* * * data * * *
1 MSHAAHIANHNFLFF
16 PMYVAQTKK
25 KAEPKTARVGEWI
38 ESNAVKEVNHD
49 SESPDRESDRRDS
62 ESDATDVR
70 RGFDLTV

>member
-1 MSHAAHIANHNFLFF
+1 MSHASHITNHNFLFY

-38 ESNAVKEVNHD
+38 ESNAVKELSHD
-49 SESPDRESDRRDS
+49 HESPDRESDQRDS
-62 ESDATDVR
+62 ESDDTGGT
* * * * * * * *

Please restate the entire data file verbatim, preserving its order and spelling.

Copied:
1 MSHAAHIANHNFLFF
16 PMYVAQTKK
25 KAEPKTARVGEWI
38 ESNAVKEVNHD
49 SESPDRESDRRDS
62 ESDATDVR
70 RGFDLTV

>member
-1 MSHAAHIANHNFLFF
+1 MSHASHITNHNFLFY

-38 ESNAVKEVNHD
+38 ESNAVKELSHD
-49 SESPDRESDRRDS
+49 HESPDRESDQRDS
-62 ESDATDVR
+62 ESDDTGGT